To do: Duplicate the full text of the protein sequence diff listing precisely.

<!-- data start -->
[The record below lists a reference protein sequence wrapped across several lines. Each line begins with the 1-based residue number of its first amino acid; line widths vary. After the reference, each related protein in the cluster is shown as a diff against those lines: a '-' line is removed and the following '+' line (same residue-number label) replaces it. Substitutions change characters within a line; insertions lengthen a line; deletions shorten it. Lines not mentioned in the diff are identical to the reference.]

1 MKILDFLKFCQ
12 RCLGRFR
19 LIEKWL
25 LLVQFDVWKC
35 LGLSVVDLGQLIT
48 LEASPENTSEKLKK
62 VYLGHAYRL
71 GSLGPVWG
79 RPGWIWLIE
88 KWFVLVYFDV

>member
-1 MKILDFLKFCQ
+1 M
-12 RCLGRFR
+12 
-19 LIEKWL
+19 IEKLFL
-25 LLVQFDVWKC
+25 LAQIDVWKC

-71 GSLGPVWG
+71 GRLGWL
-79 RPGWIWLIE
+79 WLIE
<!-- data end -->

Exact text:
[The record below lists a reference protein sequence wrapped across several lines. Each line begins with the 1-based residue number of its first amino acid; line widths vary. After the reference, each related protein in the cluster is shown as a diff against those lines: a '-' line is removed and the following '+' line (same residue-number label) replaces it. Substitutions change characters within a line; insertions lengthen a line; deletions shorten it. Lines not mentioned in the diff are identical to the reference.]

1 MKILDFLKFCQ
12 RCLGRFR
19 LIEKWL
25 LLVQFDVWKC
35 LGLSVVDLGQLIT
48 LEASPENTSEKLKK
62 VYLGHAYRL
71 GSLGPVWG
79 RPGWIWLIE
88 KWFVLVYFDV

>member
-1 MKILDFLKFCQ
+1 M
-12 RCLGRFR
+12 
-19 LIEKWL
+19 IEKLFL
-25 LLVQFDVWKC
+25 LAQIDVWKC

-71 GSLGPVWG
+71 GRLGWL
-79 RPGWIWLIE
+79 WLIE